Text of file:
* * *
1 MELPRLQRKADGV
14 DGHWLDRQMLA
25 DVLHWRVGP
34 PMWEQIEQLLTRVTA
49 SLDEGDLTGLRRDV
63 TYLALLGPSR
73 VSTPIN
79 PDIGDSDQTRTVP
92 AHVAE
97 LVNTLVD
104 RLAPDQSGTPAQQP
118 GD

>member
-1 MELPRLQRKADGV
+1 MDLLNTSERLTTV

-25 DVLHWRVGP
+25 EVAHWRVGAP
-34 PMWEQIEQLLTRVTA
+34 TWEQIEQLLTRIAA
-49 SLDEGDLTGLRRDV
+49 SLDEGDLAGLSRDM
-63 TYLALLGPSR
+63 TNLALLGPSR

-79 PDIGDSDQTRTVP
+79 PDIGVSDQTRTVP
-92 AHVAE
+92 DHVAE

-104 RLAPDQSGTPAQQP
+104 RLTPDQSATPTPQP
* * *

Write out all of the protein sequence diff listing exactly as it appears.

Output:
1 MELPRLQRKADGV
14 DGHWLDRQMLA
25 DVLHWRVGP
34 PMWEQIEQLLTRVTA
49 SLDEGDLTGLRRDV
63 TYLALLGPSR
73 VSTPIN
79 PDIGDSDQTRTVP
92 AHVAE
97 LVNTLVD
104 RLAPDQSGTPAQQP
118 GD

>member
-1 MELPRLQRKADGV
+1 MDLLNTSERLTTV

-25 DVLHWRVGP
+25 EVAHWRVGAP
-34 PMWEQIEQLLTRVTA
+34 TWEQIEQLLTRIAA
-49 SLDEGDLTGLRRDV
+49 SLDEGDLAGLSRDM
-63 TYLALLGPSR
+63 TNLALLGPSR

-79 PDIGDSDQTRTVP
+79 PDIGVSDQTRTVP
-92 AHVAE
+92 DHVAE

-104 RLAPDQSGTPAQQP
+104 RLTPDQSATPTPQP